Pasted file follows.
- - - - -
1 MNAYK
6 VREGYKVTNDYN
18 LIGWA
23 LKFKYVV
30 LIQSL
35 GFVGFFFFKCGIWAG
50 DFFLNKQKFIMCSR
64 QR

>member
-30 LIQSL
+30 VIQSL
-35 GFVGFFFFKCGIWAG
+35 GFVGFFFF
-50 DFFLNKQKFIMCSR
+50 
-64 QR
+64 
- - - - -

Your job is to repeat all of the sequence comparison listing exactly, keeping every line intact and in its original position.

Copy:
1 MNAYK
6 VREGYKVTNDYN
18 LIGWA
23 LKFKYVV
30 LIQSL
35 GFVGFFFFKCGIWAG
50 DFFLNKQKFIMCSR
64 QR

>member
-30 LIQSL
+30 VIQSL
-35 GFVGFFFFKCGIWAG
+35 GFVGFFFF
-50 DFFLNKQKFIMCSR
+50 
-64 QR
+64 